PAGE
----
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Walnut Canyon National Monument: Cliff Dwellings in Grand Canyon State of Arizona

Arizona is a fabulous state filled with beauty and natural wonders. Amazing canyons (Grand!), mountains, and desert scenery await visitors.

Walnut Canyon Cliff Dwellings

Walnut Canyon Cliff Dwellings

Vacationing in Arizona

Walnut Canyon is a national landmark that my husband and I visited one year in February. We came away with an appreciation not only for the stunning scenery but also with our heads filled with information about which we were previously unaware.

This is one of many ancient Native American sites in the State of Arizona not far from the Grand Canyon. While the Grand Canyon is a destination definitely worth visiting, so is the Walnut Canyon National Monument.

Welcome Sign near Walnut Canyon National Monument

Welcome Sign near Walnut Canyon National Monument

Walnut Canyon offers two ways to see this historic place. Hiking down into the canyon is one way to be able to fully appreciate this ancient site closeup and get to take photos.

The other option for those who cannot do the steep climb down into the canyon, there is an easy paved path near the rim. One can get an overview perspective from that location.

Overview of Walnut Canyon

Overview of Walnut Canyon

Visitor Center and Rim Trail at Walnut Canyon

There is a Visitor Center at the top of Walnut Canyon worth taking some time to see. It is a museum packed with information and has exhibits on display which tell the story about the ancient Sinagua Indians who called this area home over seven-hundred years ago. The views from this lofty spot some 6,690 feet or 2,040 meters above sea level are stunning.

The Rim Trail allows one to gaze down upon the cliff-lined walls of the canyon populated with many trees, cactus, and verdant greenery at the bottom which is 350 feet below. It is self-guided paved and user-friendly little over a half-mile path where one can also see a restored pit house. A pit house is a dugout depression in the ground where the Indians probably stored food supplies or possibly even lived. This rim trail offers two overlook points.

You probably already guessed it due to the name of this location. There are numerous walnut trees at the bottom of this canyon along with a water source known as Walnut Creek which naturally attracted the Native Americans as well as wildlife to this protected area.

Island Trail at Walnut Canyon

This particular trail is the one that takes one down a series of many steps. While the path is paved, it is very strenuous. It is arduous because of the 185-foot vertical drop at an almost 7,000-foot elevation. The oxygen level is thinner at that elevation.

Living for most of our lives in Houston, Texas which is only 43 feet above sea level, my husband and I definitely did some huffing and puffing and took several times to rest along this trail going down but mainly coming back up. It became an excuse for more picture taking.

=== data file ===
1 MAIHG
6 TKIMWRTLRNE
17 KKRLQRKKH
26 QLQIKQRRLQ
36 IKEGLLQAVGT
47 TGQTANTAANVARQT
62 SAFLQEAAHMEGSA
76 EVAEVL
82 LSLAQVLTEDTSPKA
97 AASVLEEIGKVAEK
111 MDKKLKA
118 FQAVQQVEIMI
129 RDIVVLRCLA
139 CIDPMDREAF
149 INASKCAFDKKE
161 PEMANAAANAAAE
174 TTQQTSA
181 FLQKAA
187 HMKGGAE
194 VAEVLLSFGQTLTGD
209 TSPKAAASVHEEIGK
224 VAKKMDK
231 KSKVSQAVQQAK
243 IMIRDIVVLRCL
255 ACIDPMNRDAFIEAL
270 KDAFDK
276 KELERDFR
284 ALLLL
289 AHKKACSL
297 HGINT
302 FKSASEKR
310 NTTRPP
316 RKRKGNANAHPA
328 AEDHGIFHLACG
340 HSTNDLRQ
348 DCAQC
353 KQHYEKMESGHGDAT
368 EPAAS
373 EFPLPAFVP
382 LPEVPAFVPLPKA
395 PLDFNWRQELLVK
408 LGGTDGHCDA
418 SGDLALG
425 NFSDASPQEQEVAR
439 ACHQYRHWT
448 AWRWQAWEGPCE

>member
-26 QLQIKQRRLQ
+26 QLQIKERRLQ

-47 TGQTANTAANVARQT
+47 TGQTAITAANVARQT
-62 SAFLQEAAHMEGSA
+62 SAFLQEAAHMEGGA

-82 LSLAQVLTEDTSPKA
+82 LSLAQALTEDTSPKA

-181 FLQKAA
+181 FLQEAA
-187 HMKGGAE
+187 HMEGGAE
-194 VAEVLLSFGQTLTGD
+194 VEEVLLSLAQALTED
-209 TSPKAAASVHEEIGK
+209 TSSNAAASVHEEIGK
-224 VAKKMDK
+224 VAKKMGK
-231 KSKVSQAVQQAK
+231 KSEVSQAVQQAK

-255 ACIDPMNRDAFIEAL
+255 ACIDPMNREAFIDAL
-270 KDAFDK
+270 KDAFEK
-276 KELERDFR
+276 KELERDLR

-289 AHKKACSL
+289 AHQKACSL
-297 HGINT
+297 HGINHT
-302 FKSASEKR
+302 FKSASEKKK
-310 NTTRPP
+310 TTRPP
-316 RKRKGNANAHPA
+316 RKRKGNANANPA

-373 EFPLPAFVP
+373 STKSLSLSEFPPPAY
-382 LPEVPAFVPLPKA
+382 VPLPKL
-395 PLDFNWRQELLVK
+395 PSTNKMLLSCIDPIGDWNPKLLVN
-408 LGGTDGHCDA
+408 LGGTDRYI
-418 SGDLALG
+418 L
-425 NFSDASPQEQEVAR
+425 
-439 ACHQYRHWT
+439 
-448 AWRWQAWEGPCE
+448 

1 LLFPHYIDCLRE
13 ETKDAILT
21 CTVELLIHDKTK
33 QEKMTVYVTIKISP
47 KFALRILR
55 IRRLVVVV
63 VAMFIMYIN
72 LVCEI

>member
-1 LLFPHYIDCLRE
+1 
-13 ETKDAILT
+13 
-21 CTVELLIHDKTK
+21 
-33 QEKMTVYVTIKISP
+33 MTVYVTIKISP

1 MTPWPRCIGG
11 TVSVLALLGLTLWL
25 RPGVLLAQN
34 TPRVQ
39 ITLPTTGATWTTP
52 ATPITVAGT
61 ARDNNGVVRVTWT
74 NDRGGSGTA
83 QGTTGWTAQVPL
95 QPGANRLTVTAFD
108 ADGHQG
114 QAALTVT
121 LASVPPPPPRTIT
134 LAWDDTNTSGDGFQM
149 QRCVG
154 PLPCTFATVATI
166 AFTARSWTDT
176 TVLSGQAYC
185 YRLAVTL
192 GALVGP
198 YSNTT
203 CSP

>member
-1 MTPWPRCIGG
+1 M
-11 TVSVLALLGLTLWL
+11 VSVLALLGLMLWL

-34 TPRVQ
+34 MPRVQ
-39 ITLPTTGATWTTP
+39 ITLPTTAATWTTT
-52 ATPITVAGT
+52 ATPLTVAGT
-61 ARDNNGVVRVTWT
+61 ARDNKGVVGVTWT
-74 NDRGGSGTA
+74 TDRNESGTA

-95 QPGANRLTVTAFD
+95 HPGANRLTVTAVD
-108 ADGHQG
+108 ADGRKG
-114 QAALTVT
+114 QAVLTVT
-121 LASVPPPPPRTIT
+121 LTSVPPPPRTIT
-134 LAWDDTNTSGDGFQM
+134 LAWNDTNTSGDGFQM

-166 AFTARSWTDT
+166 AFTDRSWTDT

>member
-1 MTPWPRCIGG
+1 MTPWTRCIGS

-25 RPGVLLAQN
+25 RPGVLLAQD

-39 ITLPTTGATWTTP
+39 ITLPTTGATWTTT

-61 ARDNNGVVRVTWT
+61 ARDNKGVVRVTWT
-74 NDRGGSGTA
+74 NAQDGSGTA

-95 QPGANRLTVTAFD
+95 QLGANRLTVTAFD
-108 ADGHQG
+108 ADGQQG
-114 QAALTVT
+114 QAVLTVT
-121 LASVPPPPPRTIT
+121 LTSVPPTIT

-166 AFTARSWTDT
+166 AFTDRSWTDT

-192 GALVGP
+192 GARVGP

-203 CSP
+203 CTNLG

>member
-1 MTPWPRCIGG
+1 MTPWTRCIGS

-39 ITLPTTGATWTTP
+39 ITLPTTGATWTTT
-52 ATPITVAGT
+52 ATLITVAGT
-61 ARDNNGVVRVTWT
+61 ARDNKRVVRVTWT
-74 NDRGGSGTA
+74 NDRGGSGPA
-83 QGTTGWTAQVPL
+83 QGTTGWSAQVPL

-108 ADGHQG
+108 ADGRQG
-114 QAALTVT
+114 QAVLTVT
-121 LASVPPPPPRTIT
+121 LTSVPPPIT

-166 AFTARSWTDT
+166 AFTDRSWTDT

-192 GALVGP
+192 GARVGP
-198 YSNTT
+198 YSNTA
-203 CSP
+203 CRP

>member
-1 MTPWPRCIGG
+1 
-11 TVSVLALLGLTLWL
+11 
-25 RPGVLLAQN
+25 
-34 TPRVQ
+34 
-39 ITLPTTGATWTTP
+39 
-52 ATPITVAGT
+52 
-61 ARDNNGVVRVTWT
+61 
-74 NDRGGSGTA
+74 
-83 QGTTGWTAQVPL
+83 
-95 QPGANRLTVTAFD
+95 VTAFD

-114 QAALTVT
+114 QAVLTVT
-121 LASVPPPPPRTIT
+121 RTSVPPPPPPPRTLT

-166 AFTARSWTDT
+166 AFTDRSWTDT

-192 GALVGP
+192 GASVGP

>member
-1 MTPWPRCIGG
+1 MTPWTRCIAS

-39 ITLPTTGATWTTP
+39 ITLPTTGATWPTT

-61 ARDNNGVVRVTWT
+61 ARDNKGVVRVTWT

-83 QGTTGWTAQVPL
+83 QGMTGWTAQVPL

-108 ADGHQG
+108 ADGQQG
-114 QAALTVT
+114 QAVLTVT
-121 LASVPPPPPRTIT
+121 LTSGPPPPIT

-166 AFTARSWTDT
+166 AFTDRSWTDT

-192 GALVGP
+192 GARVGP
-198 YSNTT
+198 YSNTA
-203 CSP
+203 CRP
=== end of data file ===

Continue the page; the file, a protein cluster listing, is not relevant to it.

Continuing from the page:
We were not the only ones who felt the elevation change and even though it is only around 240 steps plus the paved areas without steps and a one-mile round trip, signs along the way warn about this trail being "strenuous."

An hour before closing time no visitors to the Walnut Canyon National Monument are even allowed to start down this Island Trail as that is approximately the time that most people take to walk this trail. Of course, some may take even longer, so the rules are enforced.

Ancient Indians

The Sinagua (pronounced like "seen aug wah") lived in this area which now encompasses about 3,600 acres of land. They grew crops such as corn, beans, and squash on the upland areas while finding shelter in the limestone cliffs below the rim.

Since the caves already provided a floor, roof, and back walls, the enterprising Sinagua only had to construct side walls and ones in front to enclose the spaces making them more private and also safer from the elements. This they did by hauling rocks and mortaring them in place. Many of these cliff dwellings remain just as they were constructed many years ago.

The Island Trail takes one down to see twenty-five of such cliff dwellings where one can still see the blackened roofs where fires were tended by the ancient Indians those many centuries ago.

By far the vast majority of these cliff and pueblo dwellings—some 300 of them—are off limits to visitors so that this site which became listed on the National Register of Historic Sites in 1966 can be preserved long into the future.

While spending time in Arizona, it is most interesting to travel just short distances away from the Grand Canyon to see many other historic sites such as this Walnut Canyon National Monument.

The Sinagua Indians lived in places such as the Grand Canyon, near Sunset Crater Volcano, at Wupatki National Monument, at Montezuma's Castle and at other places in this general area.

Reasons are still unknown with certainty as to why the Sinagua seemed to disappear after the 13th century. Other Indian tribes and or severe drought conditions may have played a hand in their departure. Perhaps someday more will become known but so often as time progresses the path to discovery becomes a bit more faded and blurred.

Location of Walnut Canyon National Monument

Sources:

This content is accurate and true to the best of the author’s knowledge and is not meant to substitute for formal and individualized advice from a qualified professional.

© 2011 Peggy Woods

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